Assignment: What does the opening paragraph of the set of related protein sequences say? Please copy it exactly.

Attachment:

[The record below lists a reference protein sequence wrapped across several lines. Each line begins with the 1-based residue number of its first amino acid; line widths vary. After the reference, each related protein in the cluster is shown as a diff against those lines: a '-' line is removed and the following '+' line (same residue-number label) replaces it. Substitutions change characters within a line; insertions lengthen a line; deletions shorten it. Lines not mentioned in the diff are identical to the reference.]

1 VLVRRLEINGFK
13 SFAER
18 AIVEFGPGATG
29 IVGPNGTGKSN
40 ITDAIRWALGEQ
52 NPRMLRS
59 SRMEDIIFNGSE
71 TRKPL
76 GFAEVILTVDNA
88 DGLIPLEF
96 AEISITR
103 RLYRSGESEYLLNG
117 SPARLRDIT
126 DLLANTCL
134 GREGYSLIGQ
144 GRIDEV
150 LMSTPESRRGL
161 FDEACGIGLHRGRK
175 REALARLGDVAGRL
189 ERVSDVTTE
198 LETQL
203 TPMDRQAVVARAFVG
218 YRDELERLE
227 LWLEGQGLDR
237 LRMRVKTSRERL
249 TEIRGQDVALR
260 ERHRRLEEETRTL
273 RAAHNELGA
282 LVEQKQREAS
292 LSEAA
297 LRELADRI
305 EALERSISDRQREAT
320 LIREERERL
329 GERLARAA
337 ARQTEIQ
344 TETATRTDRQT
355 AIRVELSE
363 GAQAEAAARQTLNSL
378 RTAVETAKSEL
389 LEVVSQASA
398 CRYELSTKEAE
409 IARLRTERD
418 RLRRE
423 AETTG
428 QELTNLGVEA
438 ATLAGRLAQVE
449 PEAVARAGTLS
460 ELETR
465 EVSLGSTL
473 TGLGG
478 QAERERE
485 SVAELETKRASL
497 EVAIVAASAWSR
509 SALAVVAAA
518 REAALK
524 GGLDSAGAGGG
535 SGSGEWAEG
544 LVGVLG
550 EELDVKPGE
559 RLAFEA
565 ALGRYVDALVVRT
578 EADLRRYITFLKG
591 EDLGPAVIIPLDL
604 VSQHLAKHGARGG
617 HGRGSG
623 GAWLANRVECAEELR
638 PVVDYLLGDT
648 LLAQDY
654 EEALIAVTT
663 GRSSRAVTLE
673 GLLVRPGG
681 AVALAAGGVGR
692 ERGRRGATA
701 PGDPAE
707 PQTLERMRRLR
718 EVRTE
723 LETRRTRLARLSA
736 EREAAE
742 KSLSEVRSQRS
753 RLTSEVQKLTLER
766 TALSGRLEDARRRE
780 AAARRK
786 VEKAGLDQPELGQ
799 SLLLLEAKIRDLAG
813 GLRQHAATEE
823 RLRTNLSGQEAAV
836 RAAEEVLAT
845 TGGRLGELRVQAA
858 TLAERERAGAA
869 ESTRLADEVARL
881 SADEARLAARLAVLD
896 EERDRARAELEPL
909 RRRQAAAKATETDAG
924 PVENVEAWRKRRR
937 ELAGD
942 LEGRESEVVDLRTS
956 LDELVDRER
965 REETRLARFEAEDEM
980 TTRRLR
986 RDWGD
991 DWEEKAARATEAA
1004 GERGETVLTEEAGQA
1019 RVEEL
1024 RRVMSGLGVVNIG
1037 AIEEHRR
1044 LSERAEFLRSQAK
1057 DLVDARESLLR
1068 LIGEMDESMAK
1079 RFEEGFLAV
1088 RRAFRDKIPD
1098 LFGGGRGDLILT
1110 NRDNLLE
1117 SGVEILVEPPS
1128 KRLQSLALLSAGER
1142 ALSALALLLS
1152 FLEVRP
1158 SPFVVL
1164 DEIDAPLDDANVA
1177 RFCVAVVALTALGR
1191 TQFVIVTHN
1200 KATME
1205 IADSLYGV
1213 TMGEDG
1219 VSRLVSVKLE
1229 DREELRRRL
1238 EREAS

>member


[The record below lists a reference protein sequence wrapped across several lines. Each line begins with the 1-based residue number of its first amino acid; line widths vary. After the reference, each related protein in the cluster is shown as a diff against those lines: a '-' line is removed and the following '+' line (same residue-number label) replaces it. Substitutions change characters within a line; insertions lengthen a line; deletions shorten it. Lines not mentioned in the diff are identical to the reference.]